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Even by today's standards, Babe Ruth is the greatest Hall of Famer

In the midst of the Hall of Fame debates, don't lose sight of who the best actually was.

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Hall of Fame season is here. Just this Wednesday Mike Piazza and Ken Griffey Jr. were elected to the prestigious club, and now we can take a pause on debating who's-in-and-who's-out for a little while. In the middle of this debate, of course, is always a discussion regarding the inner circle folks, or who we already think to be the greatest of all time. Spitting hairs over whether a player is the best at their position, or maybe the second best, or maybe the fourth best if you look at it a different way, is basically a hallmark of baseball discourse. That'll never change. But what has been changing, interestingly enough, is the stance on Babe Ruth. Even though he was secured firmly into the position of "greatest player of all time" for quite some time, some have called into question the legitimacy of his throne.

Babe Ruth, without question, is the greatest player of all time. It kind of sounds idiotic to say to a bunch of Yankees fans--"Well, of course he's the greatest of all time! That's ridiculous to question!" In an age of incredible skepticism, many in the saber world have been critical of this argument that Ruth is the greatest. I'm one of these people, and even I don't fully get it. Largely, critiques revolve around Ruth's advantage because of the era in which he resided: segregation, a brief period in the Dead Ball Era, lesser quality pitchers, and inferior competition in general.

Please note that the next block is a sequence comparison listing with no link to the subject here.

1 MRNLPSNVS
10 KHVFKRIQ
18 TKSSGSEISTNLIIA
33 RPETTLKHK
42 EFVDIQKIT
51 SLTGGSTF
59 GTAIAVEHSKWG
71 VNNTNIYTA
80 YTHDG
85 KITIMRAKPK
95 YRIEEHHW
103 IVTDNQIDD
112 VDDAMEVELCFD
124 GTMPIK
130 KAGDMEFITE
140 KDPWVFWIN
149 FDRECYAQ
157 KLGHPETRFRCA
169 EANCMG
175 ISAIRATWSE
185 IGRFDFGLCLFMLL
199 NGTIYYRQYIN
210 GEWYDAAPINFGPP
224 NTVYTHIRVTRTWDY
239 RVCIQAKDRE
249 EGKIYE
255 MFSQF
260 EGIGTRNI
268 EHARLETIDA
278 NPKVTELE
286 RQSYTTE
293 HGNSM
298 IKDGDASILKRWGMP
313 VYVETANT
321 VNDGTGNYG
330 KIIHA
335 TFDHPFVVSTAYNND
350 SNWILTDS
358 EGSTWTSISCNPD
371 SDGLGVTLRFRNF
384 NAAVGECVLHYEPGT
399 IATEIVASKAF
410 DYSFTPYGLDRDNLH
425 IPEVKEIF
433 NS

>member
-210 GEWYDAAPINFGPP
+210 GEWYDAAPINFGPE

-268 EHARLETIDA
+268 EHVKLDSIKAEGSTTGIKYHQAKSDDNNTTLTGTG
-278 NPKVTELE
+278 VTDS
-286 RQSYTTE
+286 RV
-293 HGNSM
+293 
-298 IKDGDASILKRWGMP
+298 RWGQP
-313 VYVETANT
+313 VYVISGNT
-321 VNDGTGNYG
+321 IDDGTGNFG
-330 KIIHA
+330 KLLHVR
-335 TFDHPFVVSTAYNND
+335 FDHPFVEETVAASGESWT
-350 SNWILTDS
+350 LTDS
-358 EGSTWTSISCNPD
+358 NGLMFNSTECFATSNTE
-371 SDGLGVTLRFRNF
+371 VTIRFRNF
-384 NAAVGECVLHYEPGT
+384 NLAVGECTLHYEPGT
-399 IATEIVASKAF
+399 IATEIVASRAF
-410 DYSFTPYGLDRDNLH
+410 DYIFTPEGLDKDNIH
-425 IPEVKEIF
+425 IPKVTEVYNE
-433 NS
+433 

I think they're valid arguments prima facie, but it becomes a hard stance to take when thinking about it for just a little while, especially once you lump in his societal significance. Here's why, in a few simple points.

1. Babe Ruth didn't just surpass competition, he lapped them.

This one is simple. If you want to ding Ruth for his era, I think that's fair enough. But if you were to do that, how much could you honestly take from him? He has the highest OPS+ in history, 714 home runs, 163.1 WAR, and a career .342/.474/.690 slash line. The closest home run total in the length of his career was Lou Gehrig at 378, and then Jimmie Foxx at 302. Only Lou Gehrig could come close to his offensive numbers; in 1927, other than Gehrig's 47 home runs and 209 wRC+, he doubled  the next home run hitter in Hack Wilson. So if you make the argument of saying that we should discount these numbers by a bit because of segregation or the era of pitching, it really can't be by that much. Nearly--again, other than Gehrig--no one could do what he did, and it broke every offensive record of the time, by a significant margin. Even against better competition, he's still the best player in the league by a significant margin. It's really debating, "He's the best of his time by a ton!" or "He's the best of his time by a little less than a ton!"

2. Ruth saved the sport, and then changed it.

I'm of the opinion that greatness is not just defined by numbers, but your effect on the game. Ruth's effect on the game, and on popular culture in general, goes far beyond just the numbers. After the Black Sox scandal of 1919, there were legitimate concerns over whether baseball could continue to be a viable sport. People were calling into question the legitimacy of supposedly "fair" games, and the sport was also near the tail end of the Dead Ball Era--no one at the time even understood what a home run hitter was.